As soon as I connect my pre-amp (not powered), low level spikes appear (few mV). When I power up the pre-amp, they get much worse (~+12dB).

As I hook up other power amp channels, the spike amplitude increases, and I get more of them.

Taking Rsn / Csn out made no difference. Providing a dedicated return path for decouplers made no difference.

As I can still measure spikes with only one channel connected, I am not convinced that providing separate supplies for each channel will help.

Any clues as to how I determine if this is oscillation, pick-up or something else?
The one and only
Joined 2001
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There are several possibilities here:



Transformer field

I think the most probable is the transformer field
inducing noise into ground loops.

Take the transformer out of the chassis and hook
it up a couple feet away and see what happens.

Many thanks for the suggestions.

Attached is a drawing of the AC component of my +ve supply rail (-ve is mirror of this) loaded only by a 3k resistor (no amp modules). The peaks are slightly rounded.

This component grows, as expected, with load. I am worried about the spikes, or the rapid initial decay after the peak, as it is these spikes that seem to be getting though to my outputs. I would have expected to see a more regular sawtooth on the supply rails.

I have got 100n caps across each diode in the bridge.

On your point about the transformer, I didn't suspect this because I assumed that the spikes would be introduced by the bridge or the smoothing caps.

Is a waveform like this normal, or does it indicate a problem?

Many thanks



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After looking at the oscope trace you posted and running a simulation of the circuit you described it looks like the transformer/diodes/filter caps are generating a RF pulse at the time the diodes switch on to charge the cap. This is caused by the very high current required to charge a cap this large (over 200 amps for the first half cycle) and the transformers reactance to the change in current in the secondary winding. Your making the transformer ring at RF.

I would suggest that you use seperate diodes/ bridges and smaller filter caps for each amp module, 10000uf or so. Don't use super fast recovery diodes, use the slowest ones you can find that will handle the current. This should prevent the high current transient pulse and get rid of you noise.
Thanks for the suggestions.

I tried some smaller caps (2x 4700uF instead of 2x 56000uF) just to see what difference this made. The sawtooth amplitude increased significantly (more or less in proportion to the difference in size of the caps as expected), but the spikes are still there! Again, this is with just a 3k resistor + LED as a load.

I really need to get a new soldering iron before trying Nelson's suggestion of moving the transformer outside the box, as the secondary center tap / cap center took 30 minutes to solder.

On this subject, are there any critical issues with connection points in the power supply? I know that the rails must be taken off the caps, not the rectifier, and that the 0V star should be tee'd off from the smoothing cap interconnection. This interconnection is soldered directly to the secondary center tap.
Having compared the performance of my supply to those in other amps I had lying around, I no longer think that the spikes on the rails are the direct cause of my buzz problem. In fact my new supply looks much better than the other ones.

One thing I did find was that the secondary center-tap solder connection was not at all good (it's just come loose) - I need to go and get a bigger soldering iron before finding out if this makes a difference. I can see that it might.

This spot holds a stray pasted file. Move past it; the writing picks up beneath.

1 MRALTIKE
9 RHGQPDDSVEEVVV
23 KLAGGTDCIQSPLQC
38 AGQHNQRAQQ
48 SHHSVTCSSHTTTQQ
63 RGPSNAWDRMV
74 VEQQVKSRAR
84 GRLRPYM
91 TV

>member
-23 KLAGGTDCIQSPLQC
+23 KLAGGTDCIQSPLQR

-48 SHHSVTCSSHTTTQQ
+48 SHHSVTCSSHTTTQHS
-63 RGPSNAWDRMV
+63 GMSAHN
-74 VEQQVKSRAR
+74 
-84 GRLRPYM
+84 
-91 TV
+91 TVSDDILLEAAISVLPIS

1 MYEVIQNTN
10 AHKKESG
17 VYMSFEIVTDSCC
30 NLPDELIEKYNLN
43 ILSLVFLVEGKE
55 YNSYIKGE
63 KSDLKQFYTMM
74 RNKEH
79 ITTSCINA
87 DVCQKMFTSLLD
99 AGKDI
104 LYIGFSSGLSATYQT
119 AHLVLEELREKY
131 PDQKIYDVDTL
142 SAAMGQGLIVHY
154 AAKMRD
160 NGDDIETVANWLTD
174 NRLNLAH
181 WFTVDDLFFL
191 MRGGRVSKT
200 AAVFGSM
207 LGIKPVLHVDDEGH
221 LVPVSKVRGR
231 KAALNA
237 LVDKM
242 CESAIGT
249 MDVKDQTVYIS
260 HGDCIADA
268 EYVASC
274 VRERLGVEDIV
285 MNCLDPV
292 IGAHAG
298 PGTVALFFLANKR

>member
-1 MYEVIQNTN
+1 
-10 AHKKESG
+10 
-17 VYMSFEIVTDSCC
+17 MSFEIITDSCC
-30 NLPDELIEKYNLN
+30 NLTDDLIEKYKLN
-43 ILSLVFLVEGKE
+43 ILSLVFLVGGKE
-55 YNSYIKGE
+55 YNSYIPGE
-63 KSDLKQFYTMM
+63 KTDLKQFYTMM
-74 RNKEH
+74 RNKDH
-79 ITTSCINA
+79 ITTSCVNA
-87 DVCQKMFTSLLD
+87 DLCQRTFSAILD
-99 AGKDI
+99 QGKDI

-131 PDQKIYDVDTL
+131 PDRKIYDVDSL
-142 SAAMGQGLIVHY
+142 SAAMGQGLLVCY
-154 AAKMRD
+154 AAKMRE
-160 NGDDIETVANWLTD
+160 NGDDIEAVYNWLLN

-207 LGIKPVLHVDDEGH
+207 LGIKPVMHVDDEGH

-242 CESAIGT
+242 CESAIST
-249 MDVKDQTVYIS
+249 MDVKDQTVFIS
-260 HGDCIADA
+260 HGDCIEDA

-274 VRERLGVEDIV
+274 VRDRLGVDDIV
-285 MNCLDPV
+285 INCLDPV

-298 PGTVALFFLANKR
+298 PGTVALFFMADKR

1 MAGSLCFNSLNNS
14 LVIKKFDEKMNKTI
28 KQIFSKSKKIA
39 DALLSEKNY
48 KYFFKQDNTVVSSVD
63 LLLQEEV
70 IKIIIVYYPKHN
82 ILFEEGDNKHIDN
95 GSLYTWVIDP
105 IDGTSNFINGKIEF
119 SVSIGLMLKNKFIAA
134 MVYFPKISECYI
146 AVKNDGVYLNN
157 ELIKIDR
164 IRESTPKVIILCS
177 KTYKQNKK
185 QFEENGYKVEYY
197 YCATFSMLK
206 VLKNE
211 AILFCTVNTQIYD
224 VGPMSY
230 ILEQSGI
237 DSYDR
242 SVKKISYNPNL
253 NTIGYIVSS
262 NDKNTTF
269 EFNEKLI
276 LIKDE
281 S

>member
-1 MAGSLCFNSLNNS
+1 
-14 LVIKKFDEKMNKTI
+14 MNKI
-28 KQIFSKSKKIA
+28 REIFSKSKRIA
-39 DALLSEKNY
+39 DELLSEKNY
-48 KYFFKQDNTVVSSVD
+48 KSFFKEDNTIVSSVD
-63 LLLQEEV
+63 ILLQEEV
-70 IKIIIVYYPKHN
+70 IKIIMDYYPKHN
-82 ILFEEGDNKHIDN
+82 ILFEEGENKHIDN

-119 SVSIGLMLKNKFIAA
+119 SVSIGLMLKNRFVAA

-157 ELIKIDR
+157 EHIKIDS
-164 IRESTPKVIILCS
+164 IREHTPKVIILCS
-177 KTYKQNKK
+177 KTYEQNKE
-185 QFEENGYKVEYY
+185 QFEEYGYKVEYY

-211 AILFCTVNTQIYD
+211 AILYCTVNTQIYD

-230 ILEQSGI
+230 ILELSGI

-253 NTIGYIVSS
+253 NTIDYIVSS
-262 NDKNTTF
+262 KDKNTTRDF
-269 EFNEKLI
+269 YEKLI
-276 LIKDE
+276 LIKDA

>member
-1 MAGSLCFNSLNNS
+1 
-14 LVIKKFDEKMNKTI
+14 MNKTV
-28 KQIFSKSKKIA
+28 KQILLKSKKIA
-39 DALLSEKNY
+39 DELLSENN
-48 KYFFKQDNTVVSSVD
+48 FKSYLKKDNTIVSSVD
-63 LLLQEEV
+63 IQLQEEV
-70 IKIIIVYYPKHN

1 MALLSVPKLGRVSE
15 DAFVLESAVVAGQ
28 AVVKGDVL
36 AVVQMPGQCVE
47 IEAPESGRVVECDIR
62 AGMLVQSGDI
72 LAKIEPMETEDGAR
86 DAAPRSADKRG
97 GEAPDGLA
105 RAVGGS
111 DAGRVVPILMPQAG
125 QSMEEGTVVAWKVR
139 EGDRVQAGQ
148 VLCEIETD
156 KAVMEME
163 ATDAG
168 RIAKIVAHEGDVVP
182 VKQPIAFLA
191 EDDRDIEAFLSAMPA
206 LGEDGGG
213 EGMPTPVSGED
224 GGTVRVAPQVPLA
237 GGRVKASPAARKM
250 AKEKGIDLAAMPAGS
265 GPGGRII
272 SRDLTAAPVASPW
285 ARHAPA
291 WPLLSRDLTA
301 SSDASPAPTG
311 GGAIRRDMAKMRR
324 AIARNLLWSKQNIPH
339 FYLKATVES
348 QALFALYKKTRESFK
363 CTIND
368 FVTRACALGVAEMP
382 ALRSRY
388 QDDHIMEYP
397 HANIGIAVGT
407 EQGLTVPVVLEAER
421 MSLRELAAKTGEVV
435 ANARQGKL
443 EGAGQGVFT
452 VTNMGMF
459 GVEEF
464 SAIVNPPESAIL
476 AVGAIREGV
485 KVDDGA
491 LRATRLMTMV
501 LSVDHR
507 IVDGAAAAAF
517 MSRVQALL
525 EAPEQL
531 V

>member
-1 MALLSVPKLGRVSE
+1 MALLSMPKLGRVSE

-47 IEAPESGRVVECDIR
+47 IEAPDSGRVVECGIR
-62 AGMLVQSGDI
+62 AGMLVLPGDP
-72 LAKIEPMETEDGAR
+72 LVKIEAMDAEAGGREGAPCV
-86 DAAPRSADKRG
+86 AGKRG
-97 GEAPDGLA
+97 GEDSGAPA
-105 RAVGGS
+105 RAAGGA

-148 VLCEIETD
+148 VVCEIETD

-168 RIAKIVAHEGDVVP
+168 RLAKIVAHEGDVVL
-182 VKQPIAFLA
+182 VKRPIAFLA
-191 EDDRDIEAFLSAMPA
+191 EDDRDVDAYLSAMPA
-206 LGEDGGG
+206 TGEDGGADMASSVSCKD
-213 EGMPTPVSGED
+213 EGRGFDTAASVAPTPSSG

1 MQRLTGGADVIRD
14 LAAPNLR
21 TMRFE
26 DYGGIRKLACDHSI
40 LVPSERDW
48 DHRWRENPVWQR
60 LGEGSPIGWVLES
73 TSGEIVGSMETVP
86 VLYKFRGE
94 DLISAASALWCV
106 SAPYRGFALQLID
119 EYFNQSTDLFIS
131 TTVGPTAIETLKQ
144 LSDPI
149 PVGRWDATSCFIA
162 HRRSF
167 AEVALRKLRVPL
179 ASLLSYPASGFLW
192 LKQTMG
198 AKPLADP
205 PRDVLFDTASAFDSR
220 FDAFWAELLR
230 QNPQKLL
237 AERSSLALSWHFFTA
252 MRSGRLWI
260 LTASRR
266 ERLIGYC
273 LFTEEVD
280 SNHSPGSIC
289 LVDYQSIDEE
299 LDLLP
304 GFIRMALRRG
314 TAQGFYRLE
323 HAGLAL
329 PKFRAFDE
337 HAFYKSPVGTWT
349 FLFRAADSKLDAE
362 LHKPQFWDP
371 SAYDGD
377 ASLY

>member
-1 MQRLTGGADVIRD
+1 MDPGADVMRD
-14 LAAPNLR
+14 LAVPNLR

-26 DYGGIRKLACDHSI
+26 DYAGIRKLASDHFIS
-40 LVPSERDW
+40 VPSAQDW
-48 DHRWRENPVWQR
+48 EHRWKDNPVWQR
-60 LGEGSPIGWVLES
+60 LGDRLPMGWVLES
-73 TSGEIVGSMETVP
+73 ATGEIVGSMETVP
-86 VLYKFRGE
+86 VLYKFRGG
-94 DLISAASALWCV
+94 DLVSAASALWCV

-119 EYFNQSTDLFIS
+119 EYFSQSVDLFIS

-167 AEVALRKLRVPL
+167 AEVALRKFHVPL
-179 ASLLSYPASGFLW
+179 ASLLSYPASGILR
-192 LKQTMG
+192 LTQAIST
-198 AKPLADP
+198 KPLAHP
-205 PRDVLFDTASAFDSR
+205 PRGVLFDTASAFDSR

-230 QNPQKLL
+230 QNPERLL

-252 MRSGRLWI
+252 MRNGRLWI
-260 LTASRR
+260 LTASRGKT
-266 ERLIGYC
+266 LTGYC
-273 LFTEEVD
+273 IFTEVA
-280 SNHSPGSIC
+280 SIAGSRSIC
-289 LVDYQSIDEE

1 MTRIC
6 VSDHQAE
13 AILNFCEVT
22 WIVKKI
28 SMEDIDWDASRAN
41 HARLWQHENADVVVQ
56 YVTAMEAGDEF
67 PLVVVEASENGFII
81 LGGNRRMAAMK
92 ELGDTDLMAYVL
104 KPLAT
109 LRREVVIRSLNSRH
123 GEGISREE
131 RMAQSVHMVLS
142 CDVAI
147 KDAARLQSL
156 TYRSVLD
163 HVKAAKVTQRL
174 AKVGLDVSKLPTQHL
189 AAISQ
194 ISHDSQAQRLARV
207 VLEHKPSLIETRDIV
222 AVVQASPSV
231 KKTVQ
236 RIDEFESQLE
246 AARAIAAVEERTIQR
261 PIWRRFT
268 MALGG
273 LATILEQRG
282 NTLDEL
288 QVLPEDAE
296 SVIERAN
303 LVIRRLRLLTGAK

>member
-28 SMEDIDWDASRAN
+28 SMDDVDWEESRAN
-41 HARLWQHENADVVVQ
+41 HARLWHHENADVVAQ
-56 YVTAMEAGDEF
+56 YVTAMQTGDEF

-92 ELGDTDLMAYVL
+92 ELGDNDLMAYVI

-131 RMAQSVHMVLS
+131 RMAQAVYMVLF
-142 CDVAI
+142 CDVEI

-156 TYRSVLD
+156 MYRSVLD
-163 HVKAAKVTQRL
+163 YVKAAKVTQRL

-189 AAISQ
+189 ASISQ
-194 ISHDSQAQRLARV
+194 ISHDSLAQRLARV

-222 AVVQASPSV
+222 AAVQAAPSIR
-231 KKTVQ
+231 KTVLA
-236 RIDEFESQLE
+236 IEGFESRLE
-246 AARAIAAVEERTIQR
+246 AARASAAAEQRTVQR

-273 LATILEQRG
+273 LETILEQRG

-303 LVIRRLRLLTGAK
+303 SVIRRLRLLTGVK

Thanks Helix, sounds interesting. I'll add this to the list of possibilities.

I have verified the rejection ratio of the amp modules by powering them from an inferior supply, which has spikes still, but much higher ripple. With a terminated input, outputs are silent (with ear pressed against directly driven speaker cone).

Put the pre-amp back in circuit, and much of the buzz returned.

The one thing I never checked was for the presence of spikes on the rails of the pre-amp (the scope won't read anything sensible on the line outputs of the pre-amp). Hey presto, little tiny spikes.

I then looked at the mains on the scope - what an unholy mess! Rubbish all over the place, with a consistent nasty spike in the first quadrant. Probably being coupled to the supply rails and signals.

So I sawed the pre-amp power supply in half (!!!), put the transformer a couple of meters away, and the amplitude of the buzz reduced to an acceptable level (barely audible 1 meter from speaker).

Hooking up my main power supply for the power amp again, more buzz returned, but at a lower level than it was originally. Next step is to follow Nelson's suggestion and move the power amp transformer and mains wiring out of the power amp chassis.

I guess an alternative might be to try a mains filter.
The pre-amp runs off +12-0--12V. It is a regulated Lambda supply, giving 1A per rail which I need (active filters).

The noise is also present when I run the power amp with its own supply (details above) and the inputs are terminated (i.e. no pre-amp). So I believe that mains pick-up is the culprit, and causing problems in both the pre- and power-amps.

So, as I see it, the solutions are either:
1) Remove mains from both boxes (already successful for pre-amp)
2) Filter the mains to get rid of the nasties that are being picked up.

Maybe try a capacitor across the secondary of the power transformer to the amplifier also. Also, one thing I just thought of. I am not sure of how your set-up is configured, but I recall that problems can occur if the phasing of the mains power inputs to the components doesn't match up. In the past I recall having to turn plugs over in the wall outlets to stop hum. But that may be something else.